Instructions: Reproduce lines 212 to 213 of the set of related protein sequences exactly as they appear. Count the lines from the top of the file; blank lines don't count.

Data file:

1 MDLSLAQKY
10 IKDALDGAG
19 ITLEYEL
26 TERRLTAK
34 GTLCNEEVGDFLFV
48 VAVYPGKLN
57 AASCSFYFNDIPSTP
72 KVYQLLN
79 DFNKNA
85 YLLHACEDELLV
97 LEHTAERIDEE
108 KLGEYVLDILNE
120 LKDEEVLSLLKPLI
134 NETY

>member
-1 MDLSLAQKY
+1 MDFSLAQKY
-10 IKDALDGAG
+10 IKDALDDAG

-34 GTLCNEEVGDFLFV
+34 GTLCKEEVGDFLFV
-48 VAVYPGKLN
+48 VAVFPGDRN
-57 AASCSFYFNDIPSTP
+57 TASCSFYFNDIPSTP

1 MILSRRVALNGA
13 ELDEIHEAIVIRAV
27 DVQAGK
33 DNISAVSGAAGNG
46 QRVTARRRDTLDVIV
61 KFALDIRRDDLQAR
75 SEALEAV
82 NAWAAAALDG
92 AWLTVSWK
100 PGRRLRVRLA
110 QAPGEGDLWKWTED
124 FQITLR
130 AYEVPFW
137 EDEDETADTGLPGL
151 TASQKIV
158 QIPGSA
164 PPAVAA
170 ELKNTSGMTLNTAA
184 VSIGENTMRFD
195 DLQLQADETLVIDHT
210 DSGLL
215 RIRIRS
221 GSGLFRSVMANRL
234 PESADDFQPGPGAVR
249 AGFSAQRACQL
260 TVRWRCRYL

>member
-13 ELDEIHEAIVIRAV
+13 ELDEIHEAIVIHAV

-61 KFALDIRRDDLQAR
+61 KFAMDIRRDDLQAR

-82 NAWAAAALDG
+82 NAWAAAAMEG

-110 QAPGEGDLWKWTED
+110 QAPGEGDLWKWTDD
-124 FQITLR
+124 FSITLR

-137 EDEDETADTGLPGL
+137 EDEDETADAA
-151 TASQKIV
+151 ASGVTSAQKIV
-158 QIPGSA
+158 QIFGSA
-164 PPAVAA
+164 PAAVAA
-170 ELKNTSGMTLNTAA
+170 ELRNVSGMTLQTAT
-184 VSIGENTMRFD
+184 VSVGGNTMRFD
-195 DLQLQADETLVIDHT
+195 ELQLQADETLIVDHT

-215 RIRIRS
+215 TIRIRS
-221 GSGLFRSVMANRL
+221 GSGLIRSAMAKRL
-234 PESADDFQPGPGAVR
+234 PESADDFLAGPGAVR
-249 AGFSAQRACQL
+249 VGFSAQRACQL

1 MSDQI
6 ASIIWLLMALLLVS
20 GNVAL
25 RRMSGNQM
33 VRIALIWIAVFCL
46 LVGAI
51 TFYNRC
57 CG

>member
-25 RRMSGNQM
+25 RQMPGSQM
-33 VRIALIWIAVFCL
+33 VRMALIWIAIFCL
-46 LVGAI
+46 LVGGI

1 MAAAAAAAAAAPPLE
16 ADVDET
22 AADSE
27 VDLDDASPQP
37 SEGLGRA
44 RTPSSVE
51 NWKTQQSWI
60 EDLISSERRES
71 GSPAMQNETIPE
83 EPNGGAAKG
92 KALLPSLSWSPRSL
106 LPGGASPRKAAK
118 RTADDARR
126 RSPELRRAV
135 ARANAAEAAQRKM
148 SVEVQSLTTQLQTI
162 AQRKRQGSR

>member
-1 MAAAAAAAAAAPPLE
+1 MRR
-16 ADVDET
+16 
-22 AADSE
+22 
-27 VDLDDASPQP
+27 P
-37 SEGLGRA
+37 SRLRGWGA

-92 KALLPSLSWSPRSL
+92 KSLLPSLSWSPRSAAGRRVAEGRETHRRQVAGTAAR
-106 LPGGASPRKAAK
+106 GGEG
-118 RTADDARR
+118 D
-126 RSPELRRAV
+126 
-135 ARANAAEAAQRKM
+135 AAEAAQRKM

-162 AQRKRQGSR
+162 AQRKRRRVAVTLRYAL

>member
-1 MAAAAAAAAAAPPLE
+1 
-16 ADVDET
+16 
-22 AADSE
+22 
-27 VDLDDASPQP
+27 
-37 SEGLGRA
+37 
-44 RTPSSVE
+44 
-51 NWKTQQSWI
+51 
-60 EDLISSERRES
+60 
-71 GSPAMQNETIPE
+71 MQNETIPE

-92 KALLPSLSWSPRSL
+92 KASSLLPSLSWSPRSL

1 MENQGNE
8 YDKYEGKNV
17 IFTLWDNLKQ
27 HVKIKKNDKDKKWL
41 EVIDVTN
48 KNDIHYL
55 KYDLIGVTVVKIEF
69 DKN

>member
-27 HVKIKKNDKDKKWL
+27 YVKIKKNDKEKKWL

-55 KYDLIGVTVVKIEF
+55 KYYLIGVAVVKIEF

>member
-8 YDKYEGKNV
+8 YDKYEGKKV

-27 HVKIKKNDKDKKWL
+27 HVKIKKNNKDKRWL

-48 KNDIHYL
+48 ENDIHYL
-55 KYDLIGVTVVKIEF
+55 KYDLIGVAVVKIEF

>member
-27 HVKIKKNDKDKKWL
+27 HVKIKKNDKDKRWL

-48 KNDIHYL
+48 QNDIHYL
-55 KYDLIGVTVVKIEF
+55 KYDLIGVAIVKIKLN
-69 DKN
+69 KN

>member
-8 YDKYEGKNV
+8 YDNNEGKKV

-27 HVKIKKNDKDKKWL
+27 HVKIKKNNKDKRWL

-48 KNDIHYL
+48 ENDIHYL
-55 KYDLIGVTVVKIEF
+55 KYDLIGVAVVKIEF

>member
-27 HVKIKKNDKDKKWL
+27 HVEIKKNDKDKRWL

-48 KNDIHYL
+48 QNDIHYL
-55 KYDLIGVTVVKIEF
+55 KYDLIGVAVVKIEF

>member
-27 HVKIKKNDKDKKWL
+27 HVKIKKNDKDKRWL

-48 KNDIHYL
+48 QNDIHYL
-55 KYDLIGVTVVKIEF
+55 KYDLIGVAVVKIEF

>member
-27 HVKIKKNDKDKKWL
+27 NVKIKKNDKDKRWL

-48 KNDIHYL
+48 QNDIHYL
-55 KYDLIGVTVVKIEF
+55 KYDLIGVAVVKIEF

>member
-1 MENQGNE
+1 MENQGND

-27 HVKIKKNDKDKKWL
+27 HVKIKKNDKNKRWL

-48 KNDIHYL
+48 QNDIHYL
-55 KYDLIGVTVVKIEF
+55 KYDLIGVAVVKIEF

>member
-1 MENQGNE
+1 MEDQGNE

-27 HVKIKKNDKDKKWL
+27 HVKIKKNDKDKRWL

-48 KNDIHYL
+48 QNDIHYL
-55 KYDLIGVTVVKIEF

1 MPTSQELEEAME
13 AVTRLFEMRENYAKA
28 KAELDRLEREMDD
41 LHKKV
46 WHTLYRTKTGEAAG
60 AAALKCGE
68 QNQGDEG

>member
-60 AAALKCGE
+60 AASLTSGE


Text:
+48 QNDIHYL
-55 KYDLIGVTVVKIEF